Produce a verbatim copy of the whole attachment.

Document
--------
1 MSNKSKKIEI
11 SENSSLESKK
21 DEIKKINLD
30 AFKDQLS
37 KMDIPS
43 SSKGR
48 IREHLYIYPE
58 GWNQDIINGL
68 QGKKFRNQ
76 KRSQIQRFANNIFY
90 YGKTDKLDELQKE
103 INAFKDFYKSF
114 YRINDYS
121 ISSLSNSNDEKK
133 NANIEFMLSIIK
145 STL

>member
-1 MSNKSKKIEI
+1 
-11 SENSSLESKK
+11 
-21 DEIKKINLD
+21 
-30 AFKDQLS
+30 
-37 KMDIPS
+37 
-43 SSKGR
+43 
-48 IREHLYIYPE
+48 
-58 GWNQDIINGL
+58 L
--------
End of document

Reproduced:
1 MSNKSKKIEI
11 SENSSLESKK
21 DEIKKINLD
30 AFKDQLS
37 KMDIPS
43 SSKGR
48 IREHLYIYPE
58 GWNQDIINGL
68 QGKKFRNQ
76 KRSQIQRFANNIFY
90 YGKTDKLDELQKE
103 INAFKDFYKSF
114 YRINDYS
121 ISSLSNSNDEKK
133 NANIEFMLSIIK
145 STL

>member
-1 MSNKSKKIEI
+1 
-11 SENSSLESKK
+11 
-21 DEIKKINLD
+21 
-30 AFKDQLS
+30 
-37 KMDIPS
+37 
-43 SSKGR
+43 
-48 IREHLYIYPE
+48 
-58 GWNQDIINGL
+58 L